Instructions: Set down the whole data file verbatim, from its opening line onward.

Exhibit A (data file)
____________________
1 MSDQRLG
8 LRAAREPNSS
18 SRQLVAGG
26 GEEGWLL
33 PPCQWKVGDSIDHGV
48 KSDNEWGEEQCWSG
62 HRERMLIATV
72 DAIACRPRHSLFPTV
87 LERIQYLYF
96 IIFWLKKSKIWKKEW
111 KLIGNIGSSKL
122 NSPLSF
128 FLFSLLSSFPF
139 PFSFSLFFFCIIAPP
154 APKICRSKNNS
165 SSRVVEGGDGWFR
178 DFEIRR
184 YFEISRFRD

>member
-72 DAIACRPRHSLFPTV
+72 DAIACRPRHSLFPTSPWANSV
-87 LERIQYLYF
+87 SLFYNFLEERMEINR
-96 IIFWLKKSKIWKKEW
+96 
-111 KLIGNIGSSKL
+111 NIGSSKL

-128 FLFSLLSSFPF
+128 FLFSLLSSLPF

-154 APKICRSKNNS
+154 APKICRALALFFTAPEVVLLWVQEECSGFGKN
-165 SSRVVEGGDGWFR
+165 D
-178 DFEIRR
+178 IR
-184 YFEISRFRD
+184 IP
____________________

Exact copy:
1 MSDQRLG
8 LRAAREPNSS
18 SRQLVAGG
26 GEEGWLL
33 PPCQWKVGDSIDHGV
48 KSDNEWGEEQCWSG
62 HRERMLIATV
72 DAIACRPRHSLFPTV
87 LERIQYLYF
96 IIFWLKKSKIWKKEW
111 KLIGNIGSSKL
122 NSPLSF
128 FLFSLLSSFPF
139 PFSFSLFFFCIIAPP
154 APKICRSKNNS
165 SSRVVEGGDGWFR
178 DFEIRR
184 YFEISRFRD

>member
-72 DAIACRPRHSLFPTV
+72 DAIACRPRHSLFPTSPWANSV
-87 LERIQYLYF
+87 SLFYNFLEERMEINR
-96 IIFWLKKSKIWKKEW
+96 
-111 KLIGNIGSSKL
+111 NIGSSKL

-128 FLFSLLSSFPF
+128 FLFSLLSSLPF

-154 APKICRSKNNS
+154 APKICRALALFFTAPEVVLLWVQEECSGFGKN
-165 SSRVVEGGDGWFR
+165 D
-178 DFEIRR
+178 IR
-184 YFEISRFRD
+184 IP